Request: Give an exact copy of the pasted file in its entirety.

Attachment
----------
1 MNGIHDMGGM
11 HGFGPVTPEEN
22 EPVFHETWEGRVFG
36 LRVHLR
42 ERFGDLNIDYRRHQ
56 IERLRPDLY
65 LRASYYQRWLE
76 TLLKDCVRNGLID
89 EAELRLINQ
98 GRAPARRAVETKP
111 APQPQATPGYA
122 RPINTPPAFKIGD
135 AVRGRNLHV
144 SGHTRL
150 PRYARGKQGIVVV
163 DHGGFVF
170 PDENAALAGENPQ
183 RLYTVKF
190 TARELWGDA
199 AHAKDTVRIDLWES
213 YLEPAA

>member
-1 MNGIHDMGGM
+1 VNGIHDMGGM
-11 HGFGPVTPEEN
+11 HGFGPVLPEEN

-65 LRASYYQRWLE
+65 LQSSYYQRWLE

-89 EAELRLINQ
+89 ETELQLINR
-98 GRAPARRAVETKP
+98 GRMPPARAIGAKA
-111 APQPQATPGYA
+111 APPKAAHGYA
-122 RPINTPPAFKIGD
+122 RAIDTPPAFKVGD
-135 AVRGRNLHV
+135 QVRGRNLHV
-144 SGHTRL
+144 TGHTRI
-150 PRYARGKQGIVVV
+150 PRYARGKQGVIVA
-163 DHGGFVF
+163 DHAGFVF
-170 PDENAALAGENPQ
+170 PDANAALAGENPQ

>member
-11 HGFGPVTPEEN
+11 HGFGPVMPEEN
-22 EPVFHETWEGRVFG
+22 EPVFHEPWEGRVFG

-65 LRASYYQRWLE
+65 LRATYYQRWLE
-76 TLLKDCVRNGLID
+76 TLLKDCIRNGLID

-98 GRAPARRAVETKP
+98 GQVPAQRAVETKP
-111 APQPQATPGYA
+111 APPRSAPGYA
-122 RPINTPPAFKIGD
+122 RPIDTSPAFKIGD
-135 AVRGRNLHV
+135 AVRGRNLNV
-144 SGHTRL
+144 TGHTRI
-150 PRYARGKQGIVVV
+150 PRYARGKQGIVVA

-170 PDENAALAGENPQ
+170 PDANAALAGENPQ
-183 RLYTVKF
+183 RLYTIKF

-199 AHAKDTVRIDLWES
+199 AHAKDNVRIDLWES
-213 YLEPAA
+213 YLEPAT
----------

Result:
1 MNGIHDMGGM
11 HGFGPVTPEEN
22 EPVFHETWEGRVFG
36 LRVHLR
42 ERFGDLNIDYRRHQ
56 IERLRPDLY
65 LRASYYQRWLE
76 TLLKDCVRNGLID
89 EAELRLINQ
98 GRAPARRAVETKP
111 APQPQATPGYA
122 RPINTPPAFKIGD
135 AVRGRNLHV
144 SGHTRL
150 PRYARGKQGIVVV
163 DHGGFVF
170 PDENAALAGENPQ
183 RLYTVKF
190 TARELWGDA
199 AHAKDTVRIDLWES
213 YLEPAA

>member
-1 MNGIHDMGGM
+1 VNGIHDMGGM
-11 HGFGPVTPEEN
+11 HGFGPVLPEEN

-65 LRASYYQRWLE
+65 LQSSYYQRWLE

-89 EAELRLINQ
+89 ETELQLINR
-98 GRAPARRAVETKP
+98 GRMPPARAIGAKA
-111 APQPQATPGYA
+111 APPKAAHGYA
-122 RPINTPPAFKIGD
+122 RAIDTPPAFKVGD
-135 AVRGRNLHV
+135 QVRGRNLHV
-144 SGHTRL
+144 TGHTRI
-150 PRYARGKQGIVVV
+150 PRYARGKQGVIVA
-163 DHGGFVF
+163 DHAGFVF
-170 PDENAALAGENPQ
+170 PDANAALAGENPQ

>member
-11 HGFGPVTPEEN
+11 HGFGPVMPEEN
-22 EPVFHETWEGRVFG
+22 EPVFHEPWEGRVFG

-65 LRASYYQRWLE
+65 LRATYYQRWLE
-76 TLLKDCVRNGLID
+76 TLLKDCIRNGLID

-98 GRAPARRAVETKP
+98 GQVPAQRAVETKP
-111 APQPQATPGYA
+111 APPRSAPGYA
-122 RPINTPPAFKIGD
+122 RPIDTSPAFKIGD
-135 AVRGRNLHV
+135 AVRGRNLNV
-144 SGHTRL
+144 TGHTRI
-150 PRYARGKQGIVVV
+150 PRYARGKQGIVVA

-170 PDENAALAGENPQ
+170 PDANAALAGENPQ
-183 RLYTVKF
+183 RLYTIKF

-199 AHAKDTVRIDLWES
+199 AHAKDNVRIDLWES
-213 YLEPAA
+213 YLEPAT